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David Weddle's 1994 biography charts Peckinpah's journey from television journeyman to celebrated auteur to washed-up coked-out has-been with obvious humanity and a clear-eyed appreciation for what Peckinpah brought to the cinematic table. Beginning with his 1969 milestone "The Wild Bunch", Peckinpah revolutionized the language of film with slow-motion, cross-cutting, and rapidfire editing, usually in sequences with much violence. "Blood ballets", they were called, and "Bloody Sam" was the guy who made them.
"With his cameras Peckinpah sought to penetrate the primitive heart of the violence, to capture both its seductiveness and its horror," Weddle writes.
But this hard-earned success of Peckinpah's was short-lived. He made a number of brilliant films in the years right after "The Wild Bunch"; arguing which, if any, are actually better than "Bunch" is the Peckinpah fan-club handshake. But Weddle notes that Peckinpah's many personal demons, fueled by alcohol and, later, cocaine, not to mention a circuitous trail of women, pushed him to a point where the films became ill-focused, "plagued by gaps in continuity, sudden lurches in tone, and scenes that were sloppily bad." The man who worked out "Wild Bunch's" amazing finale on the set devolved into a fuzzy-headed drunk.
Weddle may be better known to you, as he was to me coming in, as one of three Peckinpah authorities, known as the "Peckinpah Posse", who offer commentaries on select DVDs of Peckinpah movies. I always found Weddle to be the closest in line with my own thoughts of Peckinpah, appreciative but not worshipful of the man's output.
The book is not as steady in its POV. He notes the many flaws in "Pat Garrett And Billy The Kid", a movie I can't stand, but then spends an entire chapter on it, quoting admirers of the film like Martin Scorsese to the point he sounds like an admirer himself. "Junior Bonner", a much better film to me, one of the best Peckinpah did, gets only desultory mention.
Behind the scenes, Weddle presents piercing insights, particularly regarding Peckinpah's escalating irrationality. On "Straw Dogs", he befriended an actor playing the most villainous character and dragged him out at 3:30 in the morning of a shooting day to sit by the sea with a bottle of tequila and sing "Butterfly Mornings," a folksy love duet from his previous film "The Ballad Of Cable Hogue." There's something twistedly brilliant in that, even if Peckinpah contracted pneumonia from the episode and nearly lost the film.
By 1976, making his war film "Cross Of Iron", Peckinpah was walking through an airport swigging slivovitz with an enabling lackey, one of several "pilot fish" as Weddle calls them who latched on to Peckinpah for the ride. "Cross Of Iron" was his last decent film by most accounts, but a far cry from "Straw Dogs" and other early 1970s films.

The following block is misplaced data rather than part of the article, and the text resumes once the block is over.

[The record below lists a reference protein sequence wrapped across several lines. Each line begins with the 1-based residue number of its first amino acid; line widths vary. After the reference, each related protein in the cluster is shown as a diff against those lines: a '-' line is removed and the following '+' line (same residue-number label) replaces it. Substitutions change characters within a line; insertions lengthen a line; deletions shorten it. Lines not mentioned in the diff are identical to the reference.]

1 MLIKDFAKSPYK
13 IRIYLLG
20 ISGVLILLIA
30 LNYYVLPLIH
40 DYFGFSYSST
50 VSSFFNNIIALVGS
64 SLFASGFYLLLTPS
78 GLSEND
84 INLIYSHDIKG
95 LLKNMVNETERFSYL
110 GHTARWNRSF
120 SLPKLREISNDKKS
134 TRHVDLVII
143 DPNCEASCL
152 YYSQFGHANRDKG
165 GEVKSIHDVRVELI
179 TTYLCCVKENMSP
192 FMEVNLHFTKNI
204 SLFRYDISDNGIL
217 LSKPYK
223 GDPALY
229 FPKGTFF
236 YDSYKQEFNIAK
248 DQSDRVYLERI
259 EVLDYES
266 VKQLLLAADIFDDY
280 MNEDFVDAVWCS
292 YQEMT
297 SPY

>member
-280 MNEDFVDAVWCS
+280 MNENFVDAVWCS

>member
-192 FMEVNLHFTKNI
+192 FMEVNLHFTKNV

As other reviewers note, Weddle doesn't get into Peckinpah's cinematic influences, an oversight. He does make an interesting case for Peckinpah's pathfinding television work, and champions the classic pre-"Bunch" film "Ride The High Country", all in a way that points up how Peckinpah developed the framework for his revolution to come.
Weddle doesn't make Peckinpah come alive for me as a personality, perhaps because he burned so bright that those interviewed seem somewhat singed by their closeness. But he makes me want to watch more Peckinpah. That's probably what Weddle was aiming for.
David Weddle shows why there was not. Peckinpah burnt about every bridge he could, every town he encountered, every relationship he was in. This is unflinching and makes for fascinating if sad reading. Substances were abused and he destroyed himself. He could have been a potent action/drama director for decades more with his talent but he could not stand success. Enemies had to be found and destroyed even if it meant destroying himself in the meantime. The man is hard to like but yet there was honesty there among the betrayals and at least he lived burning like a meteor across the sky knowing both victory and defeat.
The memory of what the man actually was will wither but the art will remain and it is art. Scenes and characters from his movies never to be forgotten: The Wild Bunch marching to their destiny at Bloody Porch, Joel McCrea and Randolph Scott ending their careers in legendary fashion, Major Dundee mad in Mexico, Cable Hogue finding water were there wasn't any and the love of an outcast woman, Dustin Hoffman a killing machine, Pat Garrett killing himself when he kills Billy the Kid, Slim Pickens dying by a river, Warren Oates conversing with a severed head in Mexico, and the insanity of the Eastern Front in World War II as James Coburn stalks among the corpses.
It was a legacy worth remembering. David Weddle did it proud.
If we could see a 'Director's Cut' of this biography!
What is here is choice and one should never forget.
Top reviews from other countries
Especially for fans of Peckinpah.